Haiti: ex-dictator Duvalier charged with theft, corruption

Former Haitian dictator Jean-Claude Duvalier was charged Jan. 18 with corruption, theft, misappropriation of funds and other unnamed crimes. Duvalier underwent several hours of questioning, and, although he was released, he does not have the right to leave Haiti. Duvalier returned to Haiti from exile in France on Jan. 16, stating that he had come to offer assistance to help the country recover from last year’s earthquake. On Jan. 17, Amnesty International called for Haitian authorities to prosecute Duvalier for human rights violations committed during his time in power. Amnesty claimed Duvalier and his regime committed acts of “systematic torture,” including the disappearance or execution hundreds of pro-democracy activists at the hands of Haiti’s armed forces and paramilitary force, the Tonton Macoutes. There has been no comment from Haitian authorities as to whether Duvalier will eventually be charged on these rights violations.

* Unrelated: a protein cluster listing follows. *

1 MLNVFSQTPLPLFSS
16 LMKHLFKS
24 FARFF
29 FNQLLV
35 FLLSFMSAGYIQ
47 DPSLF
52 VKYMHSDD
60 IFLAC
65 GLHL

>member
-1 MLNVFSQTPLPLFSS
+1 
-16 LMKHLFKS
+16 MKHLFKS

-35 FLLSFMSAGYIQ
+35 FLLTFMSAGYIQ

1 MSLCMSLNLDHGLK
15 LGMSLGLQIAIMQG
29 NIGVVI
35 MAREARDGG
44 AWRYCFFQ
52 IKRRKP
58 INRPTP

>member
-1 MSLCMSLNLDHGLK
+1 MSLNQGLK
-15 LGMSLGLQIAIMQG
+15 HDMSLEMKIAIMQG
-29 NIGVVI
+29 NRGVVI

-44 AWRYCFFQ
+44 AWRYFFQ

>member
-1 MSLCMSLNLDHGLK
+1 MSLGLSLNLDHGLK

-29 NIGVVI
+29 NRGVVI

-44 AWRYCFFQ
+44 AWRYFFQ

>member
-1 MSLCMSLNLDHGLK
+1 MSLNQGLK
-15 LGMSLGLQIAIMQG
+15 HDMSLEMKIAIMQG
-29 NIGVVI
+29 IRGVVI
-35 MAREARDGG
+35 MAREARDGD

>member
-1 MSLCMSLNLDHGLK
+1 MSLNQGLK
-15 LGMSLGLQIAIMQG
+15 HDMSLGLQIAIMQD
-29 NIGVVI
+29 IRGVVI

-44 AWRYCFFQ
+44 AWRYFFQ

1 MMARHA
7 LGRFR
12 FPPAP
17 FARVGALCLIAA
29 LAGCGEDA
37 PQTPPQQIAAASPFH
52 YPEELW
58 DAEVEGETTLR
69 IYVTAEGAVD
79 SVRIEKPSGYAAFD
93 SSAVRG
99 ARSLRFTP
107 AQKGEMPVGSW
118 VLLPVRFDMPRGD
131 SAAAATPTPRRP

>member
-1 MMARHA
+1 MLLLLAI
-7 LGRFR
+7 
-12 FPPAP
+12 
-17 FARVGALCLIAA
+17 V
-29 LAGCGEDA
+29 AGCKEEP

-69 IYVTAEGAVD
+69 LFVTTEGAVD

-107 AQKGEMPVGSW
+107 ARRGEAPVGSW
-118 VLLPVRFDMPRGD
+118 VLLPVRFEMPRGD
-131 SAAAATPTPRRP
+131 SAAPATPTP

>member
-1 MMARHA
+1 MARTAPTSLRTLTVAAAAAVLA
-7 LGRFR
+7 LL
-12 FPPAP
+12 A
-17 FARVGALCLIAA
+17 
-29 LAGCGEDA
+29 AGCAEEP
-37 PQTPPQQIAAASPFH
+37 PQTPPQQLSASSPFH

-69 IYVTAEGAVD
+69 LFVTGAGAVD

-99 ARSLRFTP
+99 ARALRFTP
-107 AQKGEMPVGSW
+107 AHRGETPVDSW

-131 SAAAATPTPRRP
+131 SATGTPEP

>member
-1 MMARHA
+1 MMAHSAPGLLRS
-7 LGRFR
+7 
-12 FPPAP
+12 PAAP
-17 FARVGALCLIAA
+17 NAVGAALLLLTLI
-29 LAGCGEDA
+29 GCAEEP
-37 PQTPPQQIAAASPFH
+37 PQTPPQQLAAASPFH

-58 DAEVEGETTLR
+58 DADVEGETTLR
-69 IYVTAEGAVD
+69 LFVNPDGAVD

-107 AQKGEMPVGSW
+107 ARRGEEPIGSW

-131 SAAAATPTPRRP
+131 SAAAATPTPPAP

In 2007, Haitian president Rene Preval vowed to continue legal proceedings against Duvalier despite the latter’s plea for forgiveness in a recorded message broadcast around the country. Duvalier, also known as “Baby Doc,” is the son of former Haitian leader Francois Duvalier, or “Papa Doc,” whom he succeeded as “president for life.” In response to growing unrest, Duvalier fled Haiti in 1986, and has since resided in France.

From Jurist, Jan. 19. Used with permission.

See our last post on Haiti.